Salsalate, a prodrug dimer of salicylate, improved kidney survival and reduced cystic kidney disease severity in a mouse model. [41]

Many trials have been completed or are under way to investigate different treatments, including the use of statins, vitamin B3 or niacinamide, antiproliferative drugs, and somatostatin analogues. [1]


Blood Pressure Control

The target blood pressure is ≤110/75 mm Hg in patients aged 18-50 years who have an eGFR > 60 mL/min. Otherwise, the target is ≤130/85 mm Hg. Achieving good blood pressure control helps slow the progression of kidney disease, and the importance of early detection and treatment of hypertension in ADPKD has been demonstrated in several studies.

The HALT A and HALT B PKD clinical trials studied hypertensive ADPKD patients. [3, 24] Both studies showed that an angiotensin-converting enzyme inhibitor alone can adequately control hypertension in most patients, justifying its use as first-line treatment for hypertension in this disease. HALT A showed that in young patients with normal kidny functioen, lowering blood pressure to levels below those recommended by hypertension guidelines reduced the rate of increase in kidney volume by 14%, the increase in renal vascular resistance, urine albumin excretion, left ventricular mass index, and the rate of decline in eGFR. [5, 24]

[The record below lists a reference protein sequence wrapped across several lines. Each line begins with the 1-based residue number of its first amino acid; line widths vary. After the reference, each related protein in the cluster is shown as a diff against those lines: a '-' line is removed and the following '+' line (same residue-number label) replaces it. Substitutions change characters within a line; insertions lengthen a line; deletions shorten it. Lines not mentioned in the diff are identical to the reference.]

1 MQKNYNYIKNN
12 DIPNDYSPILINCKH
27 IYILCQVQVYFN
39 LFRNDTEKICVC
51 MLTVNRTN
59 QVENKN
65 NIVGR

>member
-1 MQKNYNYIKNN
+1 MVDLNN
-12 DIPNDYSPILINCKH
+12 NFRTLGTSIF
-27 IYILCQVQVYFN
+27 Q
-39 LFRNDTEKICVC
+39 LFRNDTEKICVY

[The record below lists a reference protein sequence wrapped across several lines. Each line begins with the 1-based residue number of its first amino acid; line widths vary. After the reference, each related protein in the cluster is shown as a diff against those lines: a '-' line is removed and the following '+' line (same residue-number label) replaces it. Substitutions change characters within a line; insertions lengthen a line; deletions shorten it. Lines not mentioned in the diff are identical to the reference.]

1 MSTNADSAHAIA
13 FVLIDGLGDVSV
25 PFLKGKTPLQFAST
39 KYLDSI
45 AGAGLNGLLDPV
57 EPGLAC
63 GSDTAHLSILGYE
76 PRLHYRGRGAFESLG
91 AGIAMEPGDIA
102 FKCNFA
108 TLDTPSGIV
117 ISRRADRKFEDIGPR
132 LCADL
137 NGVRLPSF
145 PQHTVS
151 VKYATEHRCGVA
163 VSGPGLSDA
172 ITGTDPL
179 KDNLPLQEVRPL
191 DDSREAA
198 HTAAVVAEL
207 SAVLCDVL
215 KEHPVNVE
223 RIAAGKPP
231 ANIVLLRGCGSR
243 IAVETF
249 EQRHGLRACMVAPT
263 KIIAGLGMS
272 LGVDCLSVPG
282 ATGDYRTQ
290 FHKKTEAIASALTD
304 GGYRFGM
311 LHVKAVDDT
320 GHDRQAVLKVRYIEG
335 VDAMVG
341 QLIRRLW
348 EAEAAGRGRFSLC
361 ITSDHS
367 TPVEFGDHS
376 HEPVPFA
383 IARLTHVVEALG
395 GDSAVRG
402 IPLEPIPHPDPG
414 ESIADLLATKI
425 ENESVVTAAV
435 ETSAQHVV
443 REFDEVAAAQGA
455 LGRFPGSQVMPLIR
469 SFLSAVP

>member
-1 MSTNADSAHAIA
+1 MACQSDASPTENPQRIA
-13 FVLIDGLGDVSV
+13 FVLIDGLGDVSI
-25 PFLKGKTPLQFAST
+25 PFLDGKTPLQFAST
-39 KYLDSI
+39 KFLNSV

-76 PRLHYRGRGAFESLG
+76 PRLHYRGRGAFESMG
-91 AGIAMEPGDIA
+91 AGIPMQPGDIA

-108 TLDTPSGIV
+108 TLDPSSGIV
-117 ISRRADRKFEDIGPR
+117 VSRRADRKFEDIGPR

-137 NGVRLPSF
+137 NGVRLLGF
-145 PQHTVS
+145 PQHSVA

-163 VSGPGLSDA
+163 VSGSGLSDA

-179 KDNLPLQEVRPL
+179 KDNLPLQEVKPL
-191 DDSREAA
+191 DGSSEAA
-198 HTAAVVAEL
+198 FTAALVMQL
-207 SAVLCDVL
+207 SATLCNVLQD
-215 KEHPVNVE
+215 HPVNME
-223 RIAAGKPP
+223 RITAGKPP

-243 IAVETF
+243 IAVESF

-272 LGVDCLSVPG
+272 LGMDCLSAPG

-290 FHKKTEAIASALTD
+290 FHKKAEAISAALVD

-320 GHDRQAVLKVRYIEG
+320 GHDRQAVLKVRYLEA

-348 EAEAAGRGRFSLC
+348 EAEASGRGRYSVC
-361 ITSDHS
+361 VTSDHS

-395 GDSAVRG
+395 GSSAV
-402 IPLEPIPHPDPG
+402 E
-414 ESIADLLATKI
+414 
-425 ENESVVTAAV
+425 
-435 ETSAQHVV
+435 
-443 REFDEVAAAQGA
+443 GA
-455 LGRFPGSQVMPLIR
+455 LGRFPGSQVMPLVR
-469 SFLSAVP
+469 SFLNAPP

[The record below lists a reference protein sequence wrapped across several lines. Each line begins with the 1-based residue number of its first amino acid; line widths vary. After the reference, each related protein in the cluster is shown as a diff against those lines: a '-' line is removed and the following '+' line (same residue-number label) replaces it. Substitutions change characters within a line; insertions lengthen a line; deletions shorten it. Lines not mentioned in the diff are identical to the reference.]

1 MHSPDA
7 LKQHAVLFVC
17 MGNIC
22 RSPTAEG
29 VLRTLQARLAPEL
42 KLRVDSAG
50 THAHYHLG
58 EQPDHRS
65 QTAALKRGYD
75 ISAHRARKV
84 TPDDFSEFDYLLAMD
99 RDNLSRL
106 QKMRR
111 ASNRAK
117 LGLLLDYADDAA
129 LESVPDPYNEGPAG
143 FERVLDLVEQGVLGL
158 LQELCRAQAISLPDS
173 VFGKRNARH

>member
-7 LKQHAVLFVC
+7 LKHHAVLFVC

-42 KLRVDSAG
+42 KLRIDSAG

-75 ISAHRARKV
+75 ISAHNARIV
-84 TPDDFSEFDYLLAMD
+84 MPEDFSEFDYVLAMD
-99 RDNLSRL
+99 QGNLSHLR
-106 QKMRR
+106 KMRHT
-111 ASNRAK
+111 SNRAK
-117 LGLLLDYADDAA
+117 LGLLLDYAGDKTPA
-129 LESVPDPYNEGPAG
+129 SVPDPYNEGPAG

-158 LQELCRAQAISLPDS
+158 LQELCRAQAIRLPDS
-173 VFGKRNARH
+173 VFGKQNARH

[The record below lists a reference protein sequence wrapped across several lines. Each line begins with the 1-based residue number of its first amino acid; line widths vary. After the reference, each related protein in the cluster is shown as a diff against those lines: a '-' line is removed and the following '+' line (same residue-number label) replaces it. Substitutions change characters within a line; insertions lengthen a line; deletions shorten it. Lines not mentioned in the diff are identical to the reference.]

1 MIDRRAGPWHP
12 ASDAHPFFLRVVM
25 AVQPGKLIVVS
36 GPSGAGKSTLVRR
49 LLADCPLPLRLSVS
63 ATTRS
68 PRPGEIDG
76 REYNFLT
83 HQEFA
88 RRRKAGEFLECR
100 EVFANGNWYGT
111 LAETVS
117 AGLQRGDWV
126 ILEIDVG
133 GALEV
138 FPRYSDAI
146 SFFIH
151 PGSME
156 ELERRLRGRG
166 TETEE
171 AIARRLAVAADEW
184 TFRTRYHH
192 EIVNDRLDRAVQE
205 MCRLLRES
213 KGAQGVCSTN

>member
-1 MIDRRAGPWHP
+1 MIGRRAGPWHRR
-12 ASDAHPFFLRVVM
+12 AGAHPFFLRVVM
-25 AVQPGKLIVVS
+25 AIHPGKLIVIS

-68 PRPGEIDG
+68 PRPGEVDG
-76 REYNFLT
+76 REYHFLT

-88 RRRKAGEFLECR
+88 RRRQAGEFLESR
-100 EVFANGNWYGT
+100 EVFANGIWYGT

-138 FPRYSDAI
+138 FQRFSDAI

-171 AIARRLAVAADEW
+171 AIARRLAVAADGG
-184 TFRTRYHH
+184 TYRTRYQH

The drugs of choice for this condition are angiotensin-converting enzyme (ACE) inhibitors (eg, enalapril, lisinopril) or angiotensin II receptor blockers (ARBs) such as telmisartan, losartan, irbesartan, and candesartan. Calcium channel blockers are not recommended.

In patients with advanced chronic kidney disease, ACE inhibitors and ARBs can exacerbate kidney failure or increase serum potassium levels. Therefore, these patients require regular monitoring of serum chemistry values.


Infectious and Other Disorders

Urinary tract infections (UTIs) occur in 30-50% of ADPKD patients, most frequently in women. Gram-negative bacteria are the most common pathogens.